Obviously O'Bryan is going to present the system in the best possible light for his employer.  That's to be expected and weighed when considering the system.  But he doesn't make those decisions for the USAF or USMC.   One assumes their decisions were made based on mission requirements and capabilities.  And it appears those two services see, in the F-35, an aircraft that fulfills their EW mission requirements with its EW capabilities.

Short and sweet, these two services apparently see what they need in the F-35s EW capability.  They know how important that capability is to success in any air battle and eventually, the ground battle.  The beauty of the F-35, of course, is it is configured not only to do the EW mission, but then upon completion, continue on with a strike mission without having to land and reconfigure the aircraft.

The point, of course, is this fighter is going to mean an entirely new way of thinking about how to employ and deploy multi-role fighters.  And the promise, of course, is a radical improvement in their capability and thus their effectiveness over similar 4th generation aircraft.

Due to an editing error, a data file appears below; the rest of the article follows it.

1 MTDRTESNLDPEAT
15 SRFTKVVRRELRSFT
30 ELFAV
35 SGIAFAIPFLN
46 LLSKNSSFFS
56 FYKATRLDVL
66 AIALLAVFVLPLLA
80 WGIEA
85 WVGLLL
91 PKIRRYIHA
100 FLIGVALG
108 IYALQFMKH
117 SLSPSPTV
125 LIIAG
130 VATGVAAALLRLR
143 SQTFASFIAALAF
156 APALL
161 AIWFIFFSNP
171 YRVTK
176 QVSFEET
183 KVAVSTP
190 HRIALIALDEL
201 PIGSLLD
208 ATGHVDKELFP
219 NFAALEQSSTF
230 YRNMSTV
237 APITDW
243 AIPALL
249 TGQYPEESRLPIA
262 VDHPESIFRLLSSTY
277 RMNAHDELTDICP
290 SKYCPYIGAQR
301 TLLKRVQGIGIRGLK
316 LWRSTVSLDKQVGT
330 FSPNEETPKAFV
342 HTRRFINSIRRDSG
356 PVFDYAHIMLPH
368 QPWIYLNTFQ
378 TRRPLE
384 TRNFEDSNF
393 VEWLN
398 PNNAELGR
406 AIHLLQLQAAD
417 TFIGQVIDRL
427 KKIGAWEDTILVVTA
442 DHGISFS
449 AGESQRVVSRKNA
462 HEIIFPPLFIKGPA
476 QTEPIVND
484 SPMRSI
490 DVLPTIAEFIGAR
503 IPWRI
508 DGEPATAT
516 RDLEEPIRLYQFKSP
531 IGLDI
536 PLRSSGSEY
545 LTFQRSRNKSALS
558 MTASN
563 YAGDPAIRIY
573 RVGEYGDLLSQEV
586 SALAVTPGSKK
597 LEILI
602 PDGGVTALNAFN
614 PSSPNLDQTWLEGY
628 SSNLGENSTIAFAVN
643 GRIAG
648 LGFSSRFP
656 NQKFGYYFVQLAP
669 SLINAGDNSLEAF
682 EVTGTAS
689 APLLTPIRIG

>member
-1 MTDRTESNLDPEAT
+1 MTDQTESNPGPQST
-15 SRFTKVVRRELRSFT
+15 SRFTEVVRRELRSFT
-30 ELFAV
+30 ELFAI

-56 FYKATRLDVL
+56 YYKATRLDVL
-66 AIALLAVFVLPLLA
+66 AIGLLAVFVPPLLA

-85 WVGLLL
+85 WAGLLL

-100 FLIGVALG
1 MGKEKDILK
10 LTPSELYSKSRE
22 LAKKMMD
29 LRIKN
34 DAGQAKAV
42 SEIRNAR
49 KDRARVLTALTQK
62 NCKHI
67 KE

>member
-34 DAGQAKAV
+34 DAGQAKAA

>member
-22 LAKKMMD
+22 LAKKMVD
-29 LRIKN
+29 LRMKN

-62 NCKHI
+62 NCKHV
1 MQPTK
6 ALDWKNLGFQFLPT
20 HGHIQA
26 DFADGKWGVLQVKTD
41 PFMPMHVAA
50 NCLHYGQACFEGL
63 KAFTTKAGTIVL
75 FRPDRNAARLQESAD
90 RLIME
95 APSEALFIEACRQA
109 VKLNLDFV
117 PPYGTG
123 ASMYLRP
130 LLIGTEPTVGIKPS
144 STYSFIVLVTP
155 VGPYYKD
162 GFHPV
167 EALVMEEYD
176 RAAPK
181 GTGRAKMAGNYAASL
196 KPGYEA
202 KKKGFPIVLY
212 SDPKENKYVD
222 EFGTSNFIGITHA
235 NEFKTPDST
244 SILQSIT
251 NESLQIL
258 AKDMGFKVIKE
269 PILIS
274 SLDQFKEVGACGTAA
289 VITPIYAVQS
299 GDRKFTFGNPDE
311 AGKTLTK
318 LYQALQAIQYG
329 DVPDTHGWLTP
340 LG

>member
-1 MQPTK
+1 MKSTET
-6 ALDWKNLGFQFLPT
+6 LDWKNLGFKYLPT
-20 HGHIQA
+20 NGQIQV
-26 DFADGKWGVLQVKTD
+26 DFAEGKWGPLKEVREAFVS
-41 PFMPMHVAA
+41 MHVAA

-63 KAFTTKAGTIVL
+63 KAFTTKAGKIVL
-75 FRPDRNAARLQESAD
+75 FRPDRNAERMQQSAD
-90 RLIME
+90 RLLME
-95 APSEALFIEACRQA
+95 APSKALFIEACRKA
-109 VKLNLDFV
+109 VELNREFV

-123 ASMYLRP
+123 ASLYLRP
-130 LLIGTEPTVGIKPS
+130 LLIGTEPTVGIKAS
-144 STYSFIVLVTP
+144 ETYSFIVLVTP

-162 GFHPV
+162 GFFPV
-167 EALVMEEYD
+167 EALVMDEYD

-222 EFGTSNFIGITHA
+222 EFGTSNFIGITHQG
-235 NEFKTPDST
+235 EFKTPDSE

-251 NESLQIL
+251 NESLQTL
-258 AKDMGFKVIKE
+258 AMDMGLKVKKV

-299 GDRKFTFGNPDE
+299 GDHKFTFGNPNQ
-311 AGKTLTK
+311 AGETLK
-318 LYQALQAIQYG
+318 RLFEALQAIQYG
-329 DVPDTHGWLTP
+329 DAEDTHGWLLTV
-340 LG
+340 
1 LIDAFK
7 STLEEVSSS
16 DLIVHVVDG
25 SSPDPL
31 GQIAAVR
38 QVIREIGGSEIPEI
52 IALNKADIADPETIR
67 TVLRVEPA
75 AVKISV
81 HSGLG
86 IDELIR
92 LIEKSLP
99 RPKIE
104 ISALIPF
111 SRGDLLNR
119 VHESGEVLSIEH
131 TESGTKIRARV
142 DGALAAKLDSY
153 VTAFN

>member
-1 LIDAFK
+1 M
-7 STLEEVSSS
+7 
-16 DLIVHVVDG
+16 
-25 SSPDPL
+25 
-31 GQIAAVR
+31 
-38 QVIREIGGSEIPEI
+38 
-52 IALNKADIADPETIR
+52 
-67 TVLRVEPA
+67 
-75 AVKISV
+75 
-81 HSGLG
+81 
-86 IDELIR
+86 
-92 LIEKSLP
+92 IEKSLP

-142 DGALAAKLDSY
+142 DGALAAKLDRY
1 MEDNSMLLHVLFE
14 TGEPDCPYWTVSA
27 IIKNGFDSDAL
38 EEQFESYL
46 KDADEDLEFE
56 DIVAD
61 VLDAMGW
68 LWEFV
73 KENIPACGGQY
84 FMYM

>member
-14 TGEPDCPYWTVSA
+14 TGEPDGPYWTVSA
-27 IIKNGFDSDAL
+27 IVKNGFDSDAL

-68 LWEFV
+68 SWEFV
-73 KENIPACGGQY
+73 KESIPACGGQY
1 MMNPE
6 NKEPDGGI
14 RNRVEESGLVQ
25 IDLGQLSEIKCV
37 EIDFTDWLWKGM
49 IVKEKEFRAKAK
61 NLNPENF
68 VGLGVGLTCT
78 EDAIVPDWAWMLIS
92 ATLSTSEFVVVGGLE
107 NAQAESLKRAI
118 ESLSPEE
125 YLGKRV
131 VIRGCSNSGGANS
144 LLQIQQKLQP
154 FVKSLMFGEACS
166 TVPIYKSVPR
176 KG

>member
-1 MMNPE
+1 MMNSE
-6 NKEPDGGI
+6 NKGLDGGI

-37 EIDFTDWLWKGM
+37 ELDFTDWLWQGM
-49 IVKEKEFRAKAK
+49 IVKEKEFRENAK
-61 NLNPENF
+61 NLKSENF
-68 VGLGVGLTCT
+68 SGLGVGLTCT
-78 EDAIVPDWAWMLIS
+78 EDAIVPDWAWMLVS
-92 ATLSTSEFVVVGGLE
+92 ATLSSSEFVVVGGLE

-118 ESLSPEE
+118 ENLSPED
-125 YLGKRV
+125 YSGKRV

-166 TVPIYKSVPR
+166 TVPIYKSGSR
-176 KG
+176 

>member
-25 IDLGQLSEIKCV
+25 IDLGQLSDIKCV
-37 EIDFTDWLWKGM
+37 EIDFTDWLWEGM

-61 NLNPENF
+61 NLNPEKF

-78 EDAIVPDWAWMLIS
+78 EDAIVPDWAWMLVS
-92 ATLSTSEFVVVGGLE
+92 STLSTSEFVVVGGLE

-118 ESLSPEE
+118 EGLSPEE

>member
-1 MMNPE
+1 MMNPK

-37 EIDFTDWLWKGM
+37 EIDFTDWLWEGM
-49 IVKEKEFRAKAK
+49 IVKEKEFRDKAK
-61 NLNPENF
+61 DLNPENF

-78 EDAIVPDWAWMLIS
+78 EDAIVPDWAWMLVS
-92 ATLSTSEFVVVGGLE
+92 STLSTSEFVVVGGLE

Thursday, November 15, 2012

F-35 program status update through Nov. 2nd

This blog posted the program status for F-35 flight testing through mid-October (19th) a few days ago.  Here's an update that carries it through November 2nd.

Cumulative flight test activity totals for 2012 as of Nov. 2, are provided below:

o F-35A conventional takeoff and landing (CTOL) jets have flown 437 times.
o F-35B short takeoff/vertical landing (STOVL) aircraft have completed 352 flights.
o F-35C carrier variant (CV) jets have flown 222 times.

Since December 2006, F-35s have flown 3,253 times and accrued more than 5,117 cumulative flight hours. This total includes 91 flights from the original test aircraft, AA-1; 2,439 SDD test flights; and 723 production-model flights.